As the Royal chariots rolled over the city's pavements, with banners of the Realm flapping in the wind, people took to the streets to see their beloved Queen and their future Queen. The streets filled up in what seemed like a blink of an eye. Men, women and children bowed and curtsied before the galloping chariots and cheered to the top of their lungs.

When they arrived at Cynna's villa, the chariots came to a screeching halt, and when the Royals were helped climbing down the chariots, music, drunkard laughter and clapping hands could be heard all the way from inside the villa out to the outer gates of the estate. Queen Gabrielle and Princess Sieglinde exchanged puzzled looks between them as they walked down the path leading to the villa, the Imperial guards at each of their sides.

When they reached the doors, the Queen did not bother with rapping on it.

"Open it!" her vexed voice ordered the guardsman to her right.

He grabbed the handle and swung the doors open as he was ordered.

The Queen was the first one to place her foot over the threshold.

The very moment that one of Cynna's guests caught sight of the vexed Queen standing at the entrance, he exclaimed, "Majesty!" and knelt before her, his dreading voice audible over the playing music.

Immediately after, the music died and all heads were sharply turned to the entrance, as well.

"Majesty," many utterances were emitted from all guests present in the main hall.

As they were bowing and curtsying in silence, the Queen stepped further into the main hall. She passed by them in silence, and nothing but her footsteps against the stony floor could be heard. None of them lifted their heads, for none dared to catch even a glimpse of the Queen of the Realm.

The Queen's eyes roamed through the hall, taking inventory of the tables loaded with food and wine, of the musicians still clasping their instruments as they were still bowing before her, at the women dancers scantly clad to arouse their viewers' passions and spirits. The entire scene they made, the Queen thought, was a disgraceful display of improper and ill-timed dissoluteness and decadence.

The sight and the shameful impression were not lost on Princess Sieglinde, standing at the entrance still.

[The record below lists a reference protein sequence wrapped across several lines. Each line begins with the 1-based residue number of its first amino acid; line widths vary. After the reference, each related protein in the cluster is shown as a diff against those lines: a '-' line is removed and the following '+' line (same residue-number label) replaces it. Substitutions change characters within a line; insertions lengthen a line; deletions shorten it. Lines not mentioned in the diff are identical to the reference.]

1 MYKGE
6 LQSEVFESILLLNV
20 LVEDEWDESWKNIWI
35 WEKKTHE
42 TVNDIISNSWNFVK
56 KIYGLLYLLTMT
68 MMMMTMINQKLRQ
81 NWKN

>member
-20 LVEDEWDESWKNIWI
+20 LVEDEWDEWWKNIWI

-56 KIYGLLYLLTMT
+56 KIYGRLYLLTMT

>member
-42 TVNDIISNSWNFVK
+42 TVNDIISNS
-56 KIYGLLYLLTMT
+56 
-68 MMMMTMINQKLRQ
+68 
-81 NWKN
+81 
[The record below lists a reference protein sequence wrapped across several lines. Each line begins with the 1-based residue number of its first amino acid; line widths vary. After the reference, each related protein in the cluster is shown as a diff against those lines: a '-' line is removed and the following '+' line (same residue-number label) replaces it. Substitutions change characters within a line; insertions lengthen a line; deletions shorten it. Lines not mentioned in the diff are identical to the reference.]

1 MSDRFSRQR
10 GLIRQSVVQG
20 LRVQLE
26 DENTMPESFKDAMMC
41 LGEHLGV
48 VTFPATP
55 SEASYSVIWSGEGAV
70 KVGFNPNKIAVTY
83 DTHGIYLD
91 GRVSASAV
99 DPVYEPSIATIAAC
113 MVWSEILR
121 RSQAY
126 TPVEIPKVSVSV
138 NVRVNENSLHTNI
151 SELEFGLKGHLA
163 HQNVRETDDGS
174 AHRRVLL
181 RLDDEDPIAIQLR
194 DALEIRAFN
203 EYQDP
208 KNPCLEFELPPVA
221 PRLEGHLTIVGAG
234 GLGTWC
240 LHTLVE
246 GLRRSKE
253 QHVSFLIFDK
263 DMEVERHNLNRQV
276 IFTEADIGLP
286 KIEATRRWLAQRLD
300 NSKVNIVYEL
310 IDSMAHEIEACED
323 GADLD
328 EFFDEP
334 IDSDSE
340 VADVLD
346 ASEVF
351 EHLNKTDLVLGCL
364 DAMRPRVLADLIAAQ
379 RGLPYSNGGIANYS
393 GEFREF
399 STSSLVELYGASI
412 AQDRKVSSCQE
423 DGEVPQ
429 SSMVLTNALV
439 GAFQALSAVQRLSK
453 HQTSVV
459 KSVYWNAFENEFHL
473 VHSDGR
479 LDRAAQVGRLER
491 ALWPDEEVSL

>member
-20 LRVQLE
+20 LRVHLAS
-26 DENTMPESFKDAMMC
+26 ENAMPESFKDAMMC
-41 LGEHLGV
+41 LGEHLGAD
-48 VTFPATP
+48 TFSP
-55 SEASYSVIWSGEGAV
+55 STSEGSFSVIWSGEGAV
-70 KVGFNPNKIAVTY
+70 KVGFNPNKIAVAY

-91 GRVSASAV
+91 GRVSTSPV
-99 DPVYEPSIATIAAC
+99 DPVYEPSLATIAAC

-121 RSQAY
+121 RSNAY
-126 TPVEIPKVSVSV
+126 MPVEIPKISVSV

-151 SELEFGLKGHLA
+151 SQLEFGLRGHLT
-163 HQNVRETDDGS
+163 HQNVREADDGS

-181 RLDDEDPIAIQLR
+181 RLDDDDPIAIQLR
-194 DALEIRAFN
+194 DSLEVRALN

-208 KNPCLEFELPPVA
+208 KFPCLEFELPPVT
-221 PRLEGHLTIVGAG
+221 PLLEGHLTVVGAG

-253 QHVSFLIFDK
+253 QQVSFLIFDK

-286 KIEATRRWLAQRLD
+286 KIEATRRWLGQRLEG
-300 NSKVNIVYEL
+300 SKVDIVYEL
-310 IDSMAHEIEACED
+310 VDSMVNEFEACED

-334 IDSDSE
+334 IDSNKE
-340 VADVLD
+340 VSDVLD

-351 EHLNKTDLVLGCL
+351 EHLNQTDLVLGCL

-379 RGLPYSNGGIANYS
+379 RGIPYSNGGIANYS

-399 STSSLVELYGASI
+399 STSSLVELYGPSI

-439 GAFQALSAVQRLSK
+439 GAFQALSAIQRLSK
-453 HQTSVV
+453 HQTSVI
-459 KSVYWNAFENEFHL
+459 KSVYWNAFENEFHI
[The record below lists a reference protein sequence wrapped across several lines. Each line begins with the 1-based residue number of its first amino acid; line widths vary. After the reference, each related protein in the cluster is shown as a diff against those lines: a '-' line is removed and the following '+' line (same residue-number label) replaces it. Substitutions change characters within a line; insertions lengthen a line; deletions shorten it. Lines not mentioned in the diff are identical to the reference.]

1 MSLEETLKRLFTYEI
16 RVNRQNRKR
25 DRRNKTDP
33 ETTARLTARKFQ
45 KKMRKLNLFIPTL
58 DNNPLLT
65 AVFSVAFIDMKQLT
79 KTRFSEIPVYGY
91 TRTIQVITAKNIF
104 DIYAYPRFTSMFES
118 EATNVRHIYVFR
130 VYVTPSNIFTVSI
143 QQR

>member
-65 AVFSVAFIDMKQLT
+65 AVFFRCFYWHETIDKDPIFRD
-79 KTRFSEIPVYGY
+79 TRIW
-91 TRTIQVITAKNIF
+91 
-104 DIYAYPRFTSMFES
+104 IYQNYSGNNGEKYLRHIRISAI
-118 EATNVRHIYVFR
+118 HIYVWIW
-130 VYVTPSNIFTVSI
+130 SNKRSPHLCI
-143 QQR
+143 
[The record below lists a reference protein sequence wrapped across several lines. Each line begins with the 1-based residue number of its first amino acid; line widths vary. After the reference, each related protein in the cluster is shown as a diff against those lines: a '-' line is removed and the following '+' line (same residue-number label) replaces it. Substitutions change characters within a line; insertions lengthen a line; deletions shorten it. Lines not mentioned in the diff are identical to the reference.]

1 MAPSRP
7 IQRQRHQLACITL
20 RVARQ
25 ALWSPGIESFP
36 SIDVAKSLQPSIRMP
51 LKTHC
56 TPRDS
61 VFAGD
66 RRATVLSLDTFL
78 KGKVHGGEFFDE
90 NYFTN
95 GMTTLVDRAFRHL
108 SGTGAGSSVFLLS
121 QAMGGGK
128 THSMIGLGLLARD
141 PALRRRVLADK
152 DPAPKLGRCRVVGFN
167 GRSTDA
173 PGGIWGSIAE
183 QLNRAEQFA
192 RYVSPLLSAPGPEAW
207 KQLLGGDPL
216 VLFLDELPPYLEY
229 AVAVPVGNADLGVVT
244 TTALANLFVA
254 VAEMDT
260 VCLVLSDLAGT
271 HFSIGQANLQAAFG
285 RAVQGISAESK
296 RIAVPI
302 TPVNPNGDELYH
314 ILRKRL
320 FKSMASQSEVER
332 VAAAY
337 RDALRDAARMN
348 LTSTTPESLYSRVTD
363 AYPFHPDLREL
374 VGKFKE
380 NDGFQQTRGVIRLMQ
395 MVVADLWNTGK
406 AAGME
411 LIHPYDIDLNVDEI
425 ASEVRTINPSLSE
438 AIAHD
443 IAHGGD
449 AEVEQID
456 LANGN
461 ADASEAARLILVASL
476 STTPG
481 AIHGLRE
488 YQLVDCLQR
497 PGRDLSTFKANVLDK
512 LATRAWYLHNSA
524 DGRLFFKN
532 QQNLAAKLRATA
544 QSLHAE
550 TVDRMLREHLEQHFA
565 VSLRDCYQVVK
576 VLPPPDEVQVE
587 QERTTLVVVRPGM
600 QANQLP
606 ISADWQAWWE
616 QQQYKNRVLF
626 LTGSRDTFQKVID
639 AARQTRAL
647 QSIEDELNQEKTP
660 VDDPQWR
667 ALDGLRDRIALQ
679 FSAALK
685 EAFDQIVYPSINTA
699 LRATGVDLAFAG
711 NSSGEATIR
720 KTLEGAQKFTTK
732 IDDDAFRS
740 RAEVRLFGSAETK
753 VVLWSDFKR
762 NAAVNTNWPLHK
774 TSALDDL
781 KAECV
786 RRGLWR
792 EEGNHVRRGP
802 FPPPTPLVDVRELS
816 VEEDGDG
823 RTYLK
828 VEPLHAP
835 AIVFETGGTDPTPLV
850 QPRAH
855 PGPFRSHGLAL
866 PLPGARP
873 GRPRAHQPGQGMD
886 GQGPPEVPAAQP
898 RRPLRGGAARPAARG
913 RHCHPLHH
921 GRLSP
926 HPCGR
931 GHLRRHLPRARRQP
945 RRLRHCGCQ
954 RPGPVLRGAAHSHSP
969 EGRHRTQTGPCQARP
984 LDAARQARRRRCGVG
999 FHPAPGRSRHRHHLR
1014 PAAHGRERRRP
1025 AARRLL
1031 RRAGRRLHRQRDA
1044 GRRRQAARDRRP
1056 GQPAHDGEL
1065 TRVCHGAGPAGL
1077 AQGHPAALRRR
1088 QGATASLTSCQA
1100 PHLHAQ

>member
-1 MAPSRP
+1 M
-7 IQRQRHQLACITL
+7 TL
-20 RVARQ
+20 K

"Subjects of the Realm!" the Queen's voice was commanding and fault-finding, "you should all count your blessings that my Lord has never decreed a law against behaving in poor taste, otherwise I would have ordered your arrests forthwith."

The Queen reached Cynna, who was still curtsying with her head and gaze buried in the ground, and announced, "The feast is over! Leave at once!"

Some rushed; others swaggered to the doors, many forgetting to take their belongings with them, leaving them behind so as not to linger and thus perhaps perceived as disobeying the Queen's command. As they passed through Princess Sieglinde and the guards at the entrance, all still hanged their heads down, mute.

When the hall was emptied and only the Queen and Cynna remained, the Queen fixed her livid glare on Athena's mistress and ordered, "Get up!"

Cynna lifted herself upwards to her full stature, her eyes evading the Queen's.

"How dare you host a feast, while her Grace is out risking her life engaging in war?!" the Queen shouted at her. "I trusted Shamaness Smyrna 's judgment, for after all she chose you and trained you as her apprentice so to one day become Shamaness to our Amazon sisters."

The mention of the Shamaness sounded to Cynna like a distant memory from another lifetime. "I beg your Majesty's forgiveness, but it is because of my great concern for her Grace that I needed some merriment to distract me from my worries."

That answer aggravated the Queen's ire even worse than the feast itself. She did not fail to notice the honorific in which Cynna used to address her.

"Do you think me feebleminded?! I defended you to my Lord. Have you any idea at what terrible cost?"

"Majesty, on my life I swear it, I love her Grace with all my heart."

The Queen beheld Cynna for a long time, studying her, and then she finally said, "I came here at the bequest of her Grace, Princess Sieglinde, to invite you to live with us at the palace for the duration of the war. In light of what I've seen here, I have changed my mind." The Queen made her way to the exit, and before she left, she turned one last time and threw at her daughter's mistress, "You will do well not to host any more feasts."

On the ride back to the palace, Princess Sieglinde brought the Queen out of her deep musings and pleaded, "Majesty, I pray you not to tell Min Herre about what just happened."

The Queen understood her daughter-in-law's request. Whether Cynna was indeed manipulating Athena or not, Athena, she knew, had to learn the truth for herself. In any event, despite her words uttered in blind fury to Cynna regarding the price she had paid, she spoke not the truth. She had been maintaining her stance against her Lord for Athena's happiness' sake and most certainly not for Cynna's sake. As such, even despite what had taken place in Cynna's villa, her stance did not alter. Athena was trapped still in a loveless marriage of her Lord's design.

"I will not speak a word of it," the Queen promised and then addressed the Imperial Guards. "And neither will you," she commanded them.

"Yes, Majesty," they all replied.